Decreased Rate of Coronary Restenosis After Lowering of Plasma Homocysteine Levels
Source: Schnyder G, et al. N Engl J Med. 2001;345:1593-1600.
The potential etiologic relationship of homocysteine (HCST) to cardiovascular disease end points has generated much recent scrutiny. There has not been a major clinical trial indicating that homocysteine modification effects cardiovascular outcomes. Schnyder and colleagues examined the effect of folic acid-based treatment (FBT)—ie, 1 mg folic acid, 400 mcg vitamin B12, and 10 mg pyridoxine daily—upon post-coronary angioplasty patients (n = 205) administered over 6 months.
FBT produced a 35% reduction in homocysteine levels (from 11.1 to 7.2). Minimal luminal diameter was greater and degree of stenosis was less severe in FBT recipients.
FBT treatment produced an impressive halving of the rate of restenosis, and a comparably favorable reduction in the need for revascularization of the target lesion.
Administration of moderate supplementation with folic acid, vitamin B12, and pyridoxine is inexpensive and well tolerated. Schnyder et al suggest that such treatment should be considered "adjunctive therapy" after coronary angioplasty. Though folate is likely to be the most prominently involved constituent, it is possible that pyridoxine and/or vitamin B12 also exert effects.
Identification and Fracture Outcomes of Undiagnosed Low BMD in Postmenopausal Women
Source: Siris ES, et al. JAMA. 2001;286:2815-2822.
Bone mineral density (bmd) measurement by dual-energy x-ray absorptiometry (DEXA) is currently the gold standard for identification of osteoporosis (OSPS) and osteopenia (OSPN). Measuring BMD at the hip and spine is expensive, and often not covered as a screening test for young women, many of whom may be suffering silent, but substantial, loss of bone. This report shares results from the National Osteoporosis Risk Assessment, which examined 200,160 ambulatory women older than age 50 who had no prior history of reduced BMD. BMD was obtained using a portable peripheral BMD assessment device that measures at the heel, finger, or forearm. Historical data obtained from the population of women included risk factors for osteoporosis; all women were postmenopausal.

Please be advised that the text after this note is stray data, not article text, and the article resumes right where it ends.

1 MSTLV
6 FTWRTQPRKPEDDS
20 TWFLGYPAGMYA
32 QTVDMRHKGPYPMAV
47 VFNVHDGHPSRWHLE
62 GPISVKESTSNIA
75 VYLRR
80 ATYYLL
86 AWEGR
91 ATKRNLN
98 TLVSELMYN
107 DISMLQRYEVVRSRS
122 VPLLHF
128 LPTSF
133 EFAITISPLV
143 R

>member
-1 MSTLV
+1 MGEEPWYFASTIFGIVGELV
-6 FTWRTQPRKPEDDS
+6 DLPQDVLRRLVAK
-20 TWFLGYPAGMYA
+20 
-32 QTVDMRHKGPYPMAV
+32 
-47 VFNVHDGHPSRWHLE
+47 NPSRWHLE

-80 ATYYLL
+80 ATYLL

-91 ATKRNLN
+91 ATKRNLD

Almost 40% of these women had OSPN, and 7.2% had OSPS (WHO criteria). Risk factors for reduced BMD were determined to be concordant with those already established in traditional literature: family history, age, ethnicity, smoking, use of glucocorticoids, lack of exercise, and low body mass.
That peripheral measurement of BMD is a functional method substantiated by the 4-fold increased rate of fractures subsequently found in women with peripheral DEXA-determined OSPS when compared with normal BMD women. This study is the largest ever conducted in United States, and adds substantially to our body of knowledge about minority women, since 18,000 of the population were minority women. Though the relative risk of OSPS and OSPN among African-American women was less than others, the fact that 32% had OSPN and 4% had OSPS mandates renewed clinician awareness of low BMD disorders in minorities.